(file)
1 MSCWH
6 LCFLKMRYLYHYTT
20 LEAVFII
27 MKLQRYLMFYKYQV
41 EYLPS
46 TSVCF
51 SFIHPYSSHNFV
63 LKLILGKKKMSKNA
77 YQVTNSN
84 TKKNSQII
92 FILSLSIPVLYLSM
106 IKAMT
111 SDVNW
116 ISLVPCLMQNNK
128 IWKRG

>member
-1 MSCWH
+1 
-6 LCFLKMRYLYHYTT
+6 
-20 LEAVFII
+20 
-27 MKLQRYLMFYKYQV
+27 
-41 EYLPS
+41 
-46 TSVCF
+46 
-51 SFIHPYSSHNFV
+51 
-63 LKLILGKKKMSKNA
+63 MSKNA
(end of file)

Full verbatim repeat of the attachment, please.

1 MSCWH
6 LCFLKMRYLYHYTT
20 LEAVFII
27 MKLQRYLMFYKYQV
41 EYLPS
46 TSVCF
51 SFIHPYSSHNFV
63 LKLILGKKKMSKNA
77 YQVTNSN
84 TKKNSQII
92 FILSLSIPVLYLSM
106 IKAMT
111 SDVNW
116 ISLVPCLMQNNK
128 IWKRG

>member
-1 MSCWH
+1 
-6 LCFLKMRYLYHYTT
+6 
-20 LEAVFII
+20 
-27 MKLQRYLMFYKYQV
+27 
-41 EYLPS
+41 
-46 TSVCF
+46 
-51 SFIHPYSSHNFV
+51 
-63 LKLILGKKKMSKNA
+63 MSKNA